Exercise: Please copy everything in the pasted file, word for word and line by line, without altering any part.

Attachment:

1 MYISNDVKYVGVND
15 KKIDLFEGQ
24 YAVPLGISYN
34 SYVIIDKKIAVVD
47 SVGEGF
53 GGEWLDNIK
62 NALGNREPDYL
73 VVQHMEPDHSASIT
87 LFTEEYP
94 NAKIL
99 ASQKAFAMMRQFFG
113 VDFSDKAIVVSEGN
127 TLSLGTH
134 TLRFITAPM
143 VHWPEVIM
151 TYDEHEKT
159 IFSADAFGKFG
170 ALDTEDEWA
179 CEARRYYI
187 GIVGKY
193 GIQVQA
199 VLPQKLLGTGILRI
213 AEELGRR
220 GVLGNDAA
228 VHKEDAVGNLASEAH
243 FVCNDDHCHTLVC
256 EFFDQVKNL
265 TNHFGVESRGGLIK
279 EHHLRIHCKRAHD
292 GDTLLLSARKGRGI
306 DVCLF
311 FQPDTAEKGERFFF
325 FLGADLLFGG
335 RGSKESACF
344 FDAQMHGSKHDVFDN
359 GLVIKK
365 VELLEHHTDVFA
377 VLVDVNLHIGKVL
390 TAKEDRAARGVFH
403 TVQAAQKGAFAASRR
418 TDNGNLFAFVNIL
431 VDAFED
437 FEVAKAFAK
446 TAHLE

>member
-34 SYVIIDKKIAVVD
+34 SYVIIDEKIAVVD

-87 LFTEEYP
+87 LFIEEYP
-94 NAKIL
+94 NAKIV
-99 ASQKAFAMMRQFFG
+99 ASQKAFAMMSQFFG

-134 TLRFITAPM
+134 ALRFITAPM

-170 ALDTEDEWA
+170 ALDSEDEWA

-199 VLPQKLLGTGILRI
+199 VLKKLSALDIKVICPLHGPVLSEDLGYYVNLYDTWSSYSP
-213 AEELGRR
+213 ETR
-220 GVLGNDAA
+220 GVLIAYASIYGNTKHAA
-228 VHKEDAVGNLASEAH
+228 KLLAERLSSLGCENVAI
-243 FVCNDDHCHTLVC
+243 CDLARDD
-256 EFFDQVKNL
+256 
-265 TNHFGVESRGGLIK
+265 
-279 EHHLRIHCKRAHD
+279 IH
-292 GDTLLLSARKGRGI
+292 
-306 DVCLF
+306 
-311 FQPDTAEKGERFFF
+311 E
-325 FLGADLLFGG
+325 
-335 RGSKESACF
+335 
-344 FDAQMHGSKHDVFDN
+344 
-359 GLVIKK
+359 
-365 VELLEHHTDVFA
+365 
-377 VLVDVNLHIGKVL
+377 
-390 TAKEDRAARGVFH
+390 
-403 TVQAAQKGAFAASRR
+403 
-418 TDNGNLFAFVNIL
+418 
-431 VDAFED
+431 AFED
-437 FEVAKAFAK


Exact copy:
1 MYISNDVKYVGVND
15 KKIDLFEGQ
24 YAVPLGISYN
34 SYVIIDKKIAVVD
47 SVGEGF
53 GGEWLDNIK
62 NALGNREPDYL
73 VVQHMEPDHSASIT
87 LFTEEYP
94 NAKIL
99 ASQKAFAMMRQFFG
113 VDFSDKAIVVSEGN
127 TLSLGTH
134 TLRFITAPM
143 VHWPEVIM
151 TYDEHEKT
159 IFSADAFGKFG
170 ALDTEDEWA
179 CEARRYYI
187 GIVGKY
193 GIQVQA
199 VLPQKLLGTGILRI
213 AEELGRR
220 GVLGNDAA
228 VHKEDAVGNLASEAH
243 FVCNDDHCHTLVC
256 EFFDQVKNL
265 TNHFGVESRGGLIK
279 EHHLRIHCKRAHD
292 GDTLLLSARKGRGI
306 DVCLF
311 FQPDTAEKGERFFF
325 FLGADLLFGG
335 RGSKESACF
344 FDAQMHGSKHDVFDN
359 GLVIKK
365 VELLEHHTDVFA
377 VLVDVNLHIGKVL
390 TAKEDRAARGVFH
403 TVQAAQKGAFAASRR
418 TDNGNLFAFVNIL
431 VDAFED
437 FEVAKAFAK
446 TAHLE

>member
-34 SYVIIDKKIAVVD
+34 SYVIIDEKIAVVD

-87 LFTEEYP
+87 LFIEEYP
-94 NAKIL
+94 NAKIV
-99 ASQKAFAMMRQFFG
+99 ASQKAFAMMSQFFG

-134 TLRFITAPM
+134 ALRFITAPM

-170 ALDTEDEWA
+170 ALDSEDEWA

-199 VLPQKLLGTGILRI
+199 VLKKLSALDIKVICPLHGPVLSEDLGYYVNLYDTWSSYSP
-213 AEELGRR
+213 ETR
-220 GVLGNDAA
+220 GVLIAYASIYGNTKHAA
-228 VHKEDAVGNLASEAH
+228 KLLAERLSSLGCENVAI
-243 FVCNDDHCHTLVC
+243 CDLARDD
-256 EFFDQVKNL
+256 
-265 TNHFGVESRGGLIK
+265 
-279 EHHLRIHCKRAHD
+279 IH
-292 GDTLLLSARKGRGI
+292 
-306 DVCLF
+306 
-311 FQPDTAEKGERFFF
+311 E
-325 FLGADLLFGG
+325 
-335 RGSKESACF
+335 
-344 FDAQMHGSKHDVFDN
+344 
-359 GLVIKK
+359 
-365 VELLEHHTDVFA
+365 
-377 VLVDVNLHIGKVL
+377 
-390 TAKEDRAARGVFH
+390 
-403 TVQAAQKGAFAASRR
+403 
-418 TDNGNLFAFVNIL
+418 
-431 VDAFED
+431 AFED
-437 FEVAKAFAK